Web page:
Lea Storry is an inspiring woman who was destined to be a writer. Throughout her career she has been able to take the economic challenges life has thrown at her, adapt to them and change direction all while still doing what she loves. This determination is what lead to her business “Family Lines”. Part of Lea’s business is telling the stories of others. Throughout this interview we learn some of her story.
- You have written both fiction and non-fiction, what style of writing do you prefer and why?
“Fiction or non-fiction…hmmm. It depends on the day. Fiction is awesome because I get to make stuff up. I can make people perform magic and fly over tall buildings. I just have to use my imagination to create new worlds. However, I also like writing non-fiction because I think collecting peoples’ stories is important. Many think their lives are ordinary when they’re truly extraordinary. To be able to take someone’s life and weave a book with it is truly an honour.”
- You have lived in many different places all over the world, how did these experiences shape you as a writer and a person?
“When I graduated in 1997 with my second degree, a journalism degree, there was an economic downturn. I wasn’t having any luck finding a reporting job in Toronto, where I had been living. I decided to take a job teaching English in South Korea. I was in a small town called Puyo, three hours south of Seoul. It was here I realized how powerful words are to me. Because I was illiterate in Korea.
I couldn’t read anything in Puyo – signs, menus, books, everything – was in Korean. I hadn’t thought about this before I left Toronto. I thought I’d be able to slip into society and find my way about town and go grocery shopping and do all the things I took for granted in North America.
I’ve carried those lessons throughout my life both personally and professionally. No matter where I’ve lived, I remember that writing isn’t just marks on a page. Words create bonds – which they can also break.”
- What influenced you to decide to start writing memoirs and stories for other people?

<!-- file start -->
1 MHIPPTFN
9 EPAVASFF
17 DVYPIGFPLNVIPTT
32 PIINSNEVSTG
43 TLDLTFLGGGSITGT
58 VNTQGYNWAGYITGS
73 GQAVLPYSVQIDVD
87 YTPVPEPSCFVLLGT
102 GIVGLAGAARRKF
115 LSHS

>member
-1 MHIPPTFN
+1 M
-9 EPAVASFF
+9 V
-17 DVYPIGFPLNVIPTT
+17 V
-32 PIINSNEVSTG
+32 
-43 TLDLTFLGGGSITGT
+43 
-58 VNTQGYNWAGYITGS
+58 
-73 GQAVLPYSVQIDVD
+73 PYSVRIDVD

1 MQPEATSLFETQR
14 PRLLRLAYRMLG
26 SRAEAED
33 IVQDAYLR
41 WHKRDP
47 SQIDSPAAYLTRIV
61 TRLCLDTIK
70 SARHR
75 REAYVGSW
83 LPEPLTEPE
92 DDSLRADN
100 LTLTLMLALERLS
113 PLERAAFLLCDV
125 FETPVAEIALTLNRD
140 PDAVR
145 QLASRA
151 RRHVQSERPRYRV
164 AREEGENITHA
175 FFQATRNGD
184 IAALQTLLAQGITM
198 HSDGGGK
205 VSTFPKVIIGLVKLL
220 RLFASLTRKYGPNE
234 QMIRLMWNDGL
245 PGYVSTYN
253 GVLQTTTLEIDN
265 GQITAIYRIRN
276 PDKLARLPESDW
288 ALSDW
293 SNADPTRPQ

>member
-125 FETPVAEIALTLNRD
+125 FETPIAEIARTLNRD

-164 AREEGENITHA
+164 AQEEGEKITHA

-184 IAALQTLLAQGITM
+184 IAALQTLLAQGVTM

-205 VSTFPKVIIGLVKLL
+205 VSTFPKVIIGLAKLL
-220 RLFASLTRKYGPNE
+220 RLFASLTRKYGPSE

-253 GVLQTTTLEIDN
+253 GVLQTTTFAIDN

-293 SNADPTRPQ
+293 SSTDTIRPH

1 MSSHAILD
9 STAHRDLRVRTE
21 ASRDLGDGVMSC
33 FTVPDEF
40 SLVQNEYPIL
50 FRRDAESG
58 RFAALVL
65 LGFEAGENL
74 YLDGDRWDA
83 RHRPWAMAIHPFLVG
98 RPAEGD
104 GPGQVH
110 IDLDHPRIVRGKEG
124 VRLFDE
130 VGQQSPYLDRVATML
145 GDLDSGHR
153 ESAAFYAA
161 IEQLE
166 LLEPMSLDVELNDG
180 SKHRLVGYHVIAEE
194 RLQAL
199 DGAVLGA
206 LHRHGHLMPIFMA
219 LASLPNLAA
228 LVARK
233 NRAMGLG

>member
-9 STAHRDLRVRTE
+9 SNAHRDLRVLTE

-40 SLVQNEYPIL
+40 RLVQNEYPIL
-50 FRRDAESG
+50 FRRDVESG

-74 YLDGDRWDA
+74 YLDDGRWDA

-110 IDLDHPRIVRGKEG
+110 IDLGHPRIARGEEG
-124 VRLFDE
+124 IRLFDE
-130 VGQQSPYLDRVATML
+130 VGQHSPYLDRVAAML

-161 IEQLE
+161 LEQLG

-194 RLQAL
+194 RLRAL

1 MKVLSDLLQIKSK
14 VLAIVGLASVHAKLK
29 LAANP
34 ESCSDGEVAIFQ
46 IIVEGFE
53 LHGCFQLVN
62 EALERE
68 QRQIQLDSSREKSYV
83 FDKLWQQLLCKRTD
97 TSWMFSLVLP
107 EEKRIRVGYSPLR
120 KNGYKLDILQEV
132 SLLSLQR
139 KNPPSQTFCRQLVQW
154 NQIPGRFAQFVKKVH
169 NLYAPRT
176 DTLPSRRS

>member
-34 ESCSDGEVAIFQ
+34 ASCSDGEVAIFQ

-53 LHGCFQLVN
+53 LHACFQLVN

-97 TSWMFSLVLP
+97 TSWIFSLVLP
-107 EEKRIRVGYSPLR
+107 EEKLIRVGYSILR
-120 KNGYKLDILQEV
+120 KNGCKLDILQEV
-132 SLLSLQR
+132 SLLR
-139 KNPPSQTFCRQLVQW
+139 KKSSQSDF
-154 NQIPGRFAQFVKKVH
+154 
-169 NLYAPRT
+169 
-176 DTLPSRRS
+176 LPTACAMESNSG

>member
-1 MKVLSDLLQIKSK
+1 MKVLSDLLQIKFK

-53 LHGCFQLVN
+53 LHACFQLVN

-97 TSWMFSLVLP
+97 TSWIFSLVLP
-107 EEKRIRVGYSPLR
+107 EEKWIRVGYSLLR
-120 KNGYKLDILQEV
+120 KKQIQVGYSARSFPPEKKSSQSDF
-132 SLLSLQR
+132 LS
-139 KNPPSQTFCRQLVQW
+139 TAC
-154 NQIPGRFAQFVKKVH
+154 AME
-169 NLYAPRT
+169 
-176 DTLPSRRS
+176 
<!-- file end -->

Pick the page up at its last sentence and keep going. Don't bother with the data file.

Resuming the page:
“I started my own memoir business after being laid off from the Calgary Herald in the summer of 2011. Before losing my job, I had never, ever thought about owning a business. That was for financial type people. Not me. I was a journalist. Never wanted to be anything else.
Unfortunately, journalism is facing some major shifts and after being laid off a couple of times from different newspapers, I had to come up with my own work solution.
With my journalism background, I had all the skills for a writing business: interviewing, writing, editing, layout and publishing. Since I was a little girl, I had been interested in my parents, grandparents and their grandparent’s stories. I knew a memoir writing business was something I could do and would enjoy doing. So I went for it.”
Lea’s perseverance and willingness to try new things is inspiring. What would have caused many journalists to quit motivated her to create a successful business, “Family Lines.” Throughout her career she has learned how important words are. Everyone has a unique experience that makes them who they are and their stories should be told. Her business allows her to create these memoirs. She also writes corporate stories, edits & publishes authors and teaches writing all while pursuing her own fiction and non-fiction writing. Her story has taught me that there is more than one way to do what you love and to never give up.